Tango is not only a fascinating dance, but also a fascinating philosophy, culture, and lifestyle. The pursuit of tango is the pursuit of connection, love, unity, beauty, harmony and humanity, i.e., an idealism that is not consistent with the dehumanizing reality of the modern world. The world divides us as individuals, but tango unites us as a people and species. In tango we are not individualists, feminists, nationalists, liberals, conservatives, Democrats, Republicans, etc., but interconnected and interdependent members of the human family. Tango calls us to tear down the walls, to build bridges, and to regain humanity through connection, cooperation, reconciliation and compromise. It is a dance that teaches the world to love.




April 29, 2014

The Chivalry of the Milongueros


One hundred years ago when immigration was at its peak, the gender ratio in Argentina was five men to one woman. In other words, fifty men would compete to dance with ten women in a typical milonga. Sexual hunger caused by such gender imbalance is beyond our imagination. Most men today, with their haughty attitude, would have little chance to find a partner then. The situation was so unfavorable to men that they did not even have the guts to invite women. They would only spy at a distance and wait for women to nod at them, only then dared they venture to dance with the goddesses. This was the origin of cabeceo. (See Women's Role in Cabeceo.) Before a man was able to dance with a woman for the first time, he had to spend years to practice with other guys and did not dare to try for real until he had completely grasped the craft. He would be extremely careful with the woman in the dance also, fearing to lose the favor of the goddess had she felt slightest discomfort. Men's cherish and respect for women has since become a notable feature of the tango culture in Argentina.

In such a gender ratio, the privilege of dancing with a woman was granted only to men capable of making her completely satisfied. Self-centered peacocks would have little chance to compete with those who mastered a comfortable embrace, exquisite musicality and the ability to accommodate, pamper and protect women. Laymen may think of milongueros as some goof-offs. (See Tango and the Outlook on Life.) But if you believe that surrounded by a battalion of admirers the goddess would pick a mediocrity, or that she would be fooled by fanfares, you certainly underestimated the goddess. Even today, women cast their eyes only on the best. They don't want men who are sloppy, who feel insecure, who do not have a comfortable embrace, whose musicality is less than perfect, who use the arms and hands to lead, who can't do cabeceo, who don't know the codes, and who is short in manner, not to mention in those days. Therefore, the milongueros are thoroughly steeled tango elites with great knowledge and skills on the dance, music, codes, culture, lunfardo, and the ways of the milonga world. Like the knights in the medieval Europe who were gallant, honorable, generous, kind and respectful to women, and like the samurais in feudal Japan who were loyal, courageous, simple in living, and preferring death to dishonor, the Argentine milongueros are a group of sophisticated technicians who follow certain tenets. For them, tango is a religion and milonga codes are not only guild regulations but life principles as well. One may say that, though without the title of nobility, the Argentine milongueros are a comparable class to European knights, Japanese samurais and Chinese literati. Their doctrine is the chivalry, bushido and Confucian orthodoxy of Argentina.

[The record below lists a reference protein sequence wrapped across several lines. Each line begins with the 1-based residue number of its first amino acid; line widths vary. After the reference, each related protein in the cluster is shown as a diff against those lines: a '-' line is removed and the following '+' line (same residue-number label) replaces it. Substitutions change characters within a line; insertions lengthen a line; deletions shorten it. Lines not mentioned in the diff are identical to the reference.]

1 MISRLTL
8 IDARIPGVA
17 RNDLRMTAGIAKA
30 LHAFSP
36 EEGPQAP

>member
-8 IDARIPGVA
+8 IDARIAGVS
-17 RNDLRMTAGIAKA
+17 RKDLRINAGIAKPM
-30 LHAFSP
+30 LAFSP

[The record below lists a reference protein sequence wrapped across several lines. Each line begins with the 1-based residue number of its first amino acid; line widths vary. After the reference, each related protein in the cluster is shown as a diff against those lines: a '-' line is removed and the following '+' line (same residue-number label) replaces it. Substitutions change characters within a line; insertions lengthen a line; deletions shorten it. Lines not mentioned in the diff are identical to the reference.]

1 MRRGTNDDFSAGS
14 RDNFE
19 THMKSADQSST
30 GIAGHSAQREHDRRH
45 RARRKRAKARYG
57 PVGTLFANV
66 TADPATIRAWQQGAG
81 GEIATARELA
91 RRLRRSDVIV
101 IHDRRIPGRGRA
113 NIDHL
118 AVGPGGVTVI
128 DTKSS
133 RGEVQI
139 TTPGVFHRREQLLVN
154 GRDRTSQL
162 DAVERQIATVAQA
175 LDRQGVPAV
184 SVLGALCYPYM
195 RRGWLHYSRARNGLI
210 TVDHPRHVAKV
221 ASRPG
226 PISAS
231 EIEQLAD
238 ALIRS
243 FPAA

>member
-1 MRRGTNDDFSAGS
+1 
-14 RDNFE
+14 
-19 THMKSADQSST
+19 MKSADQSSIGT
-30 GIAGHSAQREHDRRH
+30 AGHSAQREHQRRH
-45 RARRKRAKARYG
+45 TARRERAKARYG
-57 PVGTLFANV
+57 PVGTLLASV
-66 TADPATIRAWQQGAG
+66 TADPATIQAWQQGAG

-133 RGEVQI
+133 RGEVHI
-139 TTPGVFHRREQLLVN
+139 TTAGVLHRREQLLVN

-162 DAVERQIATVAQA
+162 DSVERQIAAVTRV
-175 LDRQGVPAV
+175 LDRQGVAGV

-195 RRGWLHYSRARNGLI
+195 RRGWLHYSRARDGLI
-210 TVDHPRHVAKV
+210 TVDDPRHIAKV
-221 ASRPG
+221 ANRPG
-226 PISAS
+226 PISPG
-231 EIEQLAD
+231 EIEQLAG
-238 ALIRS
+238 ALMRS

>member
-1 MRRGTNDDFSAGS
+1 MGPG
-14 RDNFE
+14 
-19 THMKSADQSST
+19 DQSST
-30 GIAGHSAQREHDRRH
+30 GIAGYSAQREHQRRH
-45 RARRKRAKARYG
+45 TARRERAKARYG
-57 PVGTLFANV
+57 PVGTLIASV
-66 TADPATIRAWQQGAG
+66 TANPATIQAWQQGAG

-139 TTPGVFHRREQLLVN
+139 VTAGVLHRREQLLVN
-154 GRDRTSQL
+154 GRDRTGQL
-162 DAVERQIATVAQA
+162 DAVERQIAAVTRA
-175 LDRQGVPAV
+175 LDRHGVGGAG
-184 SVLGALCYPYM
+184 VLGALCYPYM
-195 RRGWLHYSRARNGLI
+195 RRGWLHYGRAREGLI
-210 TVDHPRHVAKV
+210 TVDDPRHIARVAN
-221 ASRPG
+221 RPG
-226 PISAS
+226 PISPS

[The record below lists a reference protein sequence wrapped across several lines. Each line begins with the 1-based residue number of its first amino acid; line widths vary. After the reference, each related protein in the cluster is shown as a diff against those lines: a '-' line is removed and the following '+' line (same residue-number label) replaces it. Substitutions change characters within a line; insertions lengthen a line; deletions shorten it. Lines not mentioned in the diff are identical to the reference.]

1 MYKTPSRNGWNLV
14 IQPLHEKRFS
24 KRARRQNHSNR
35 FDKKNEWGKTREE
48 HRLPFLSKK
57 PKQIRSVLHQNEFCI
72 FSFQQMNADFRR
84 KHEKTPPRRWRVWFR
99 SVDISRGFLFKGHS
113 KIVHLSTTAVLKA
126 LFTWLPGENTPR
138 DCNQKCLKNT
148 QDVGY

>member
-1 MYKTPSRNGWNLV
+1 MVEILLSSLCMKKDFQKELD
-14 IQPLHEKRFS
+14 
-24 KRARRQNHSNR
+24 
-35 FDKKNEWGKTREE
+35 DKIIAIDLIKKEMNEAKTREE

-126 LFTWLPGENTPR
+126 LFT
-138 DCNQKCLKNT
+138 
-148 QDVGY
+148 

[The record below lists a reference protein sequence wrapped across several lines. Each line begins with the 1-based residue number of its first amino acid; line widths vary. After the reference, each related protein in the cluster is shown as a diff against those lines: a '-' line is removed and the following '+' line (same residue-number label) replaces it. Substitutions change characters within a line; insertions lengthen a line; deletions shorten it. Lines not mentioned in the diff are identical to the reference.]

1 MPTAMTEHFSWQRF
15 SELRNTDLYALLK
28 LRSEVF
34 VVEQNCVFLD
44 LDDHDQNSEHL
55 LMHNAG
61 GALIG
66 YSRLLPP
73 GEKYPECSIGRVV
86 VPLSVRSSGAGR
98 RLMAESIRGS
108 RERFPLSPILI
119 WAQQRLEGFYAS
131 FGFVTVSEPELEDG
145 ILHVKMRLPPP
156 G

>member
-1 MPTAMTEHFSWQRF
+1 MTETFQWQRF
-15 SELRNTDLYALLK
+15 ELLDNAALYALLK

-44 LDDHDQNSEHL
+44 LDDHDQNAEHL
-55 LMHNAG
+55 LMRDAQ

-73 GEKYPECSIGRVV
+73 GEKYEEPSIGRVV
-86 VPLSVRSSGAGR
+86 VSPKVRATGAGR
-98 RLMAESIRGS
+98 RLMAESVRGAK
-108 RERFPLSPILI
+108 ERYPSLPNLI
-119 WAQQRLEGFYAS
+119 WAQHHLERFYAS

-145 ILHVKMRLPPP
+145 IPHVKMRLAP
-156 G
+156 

Today, times have changed. The gender ratio in the milongas becomes one man to one point five women. In addition, women are instigated to compete with men for supremacy, and the chivalry of the milongueros is criticized by the feminists. (See Tango and Gender Equality.) As a result, men do not cherish and respect women to the degree they used to. Even a beginner who can't walk stably now dares to oblige a woman to dance with him and use her as a foil to his self-centered exhibition, totally disregarding manners. One has to reckon this a failure of feminism. Feminists thought that the two sexes would be equal if women were strong as men, little did they realize that once women lose their femininity, they are no longer the goddesses in men's eyes.

Dancers of the contemporary age need to review the history and reflect on their demeanors. (See Tango: Historical and Cultural Impacts.) For the sake of tango women cannot lose femininity and men cannot lose their love for women. Gender roles are crucial in keeping the two sexes in harmony. (See The Gender Expression in Tango.) Interfering with nature will have serious consequences. (See Tango and the Relationship of the Opposite Sexes.) I wish men will always cherish women the way they did when there were five men to each woman. I wish women never cease to be feminine and quit to play the masculine role. Tango was created to be a bridge connecting and uniting the two sexes. I hope it remains that way.

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